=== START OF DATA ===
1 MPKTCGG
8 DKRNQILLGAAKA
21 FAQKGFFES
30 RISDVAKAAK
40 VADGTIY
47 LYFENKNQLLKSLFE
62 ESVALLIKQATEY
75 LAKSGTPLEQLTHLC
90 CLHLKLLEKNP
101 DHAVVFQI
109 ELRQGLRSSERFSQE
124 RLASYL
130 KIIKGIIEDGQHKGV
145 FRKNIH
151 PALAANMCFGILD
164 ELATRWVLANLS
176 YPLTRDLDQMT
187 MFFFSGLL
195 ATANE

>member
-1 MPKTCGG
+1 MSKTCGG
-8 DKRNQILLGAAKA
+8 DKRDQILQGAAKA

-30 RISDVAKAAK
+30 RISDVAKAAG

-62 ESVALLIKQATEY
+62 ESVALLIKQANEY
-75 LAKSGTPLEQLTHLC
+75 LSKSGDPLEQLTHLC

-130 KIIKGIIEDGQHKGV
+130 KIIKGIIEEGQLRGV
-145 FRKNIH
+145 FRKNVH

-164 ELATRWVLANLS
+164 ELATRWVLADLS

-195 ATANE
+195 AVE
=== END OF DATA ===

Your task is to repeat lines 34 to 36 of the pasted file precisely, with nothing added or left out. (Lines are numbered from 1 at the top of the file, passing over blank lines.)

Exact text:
+145 FRKNVH

-164 ELATRWVLANLS
+164 ELATRWVLADLS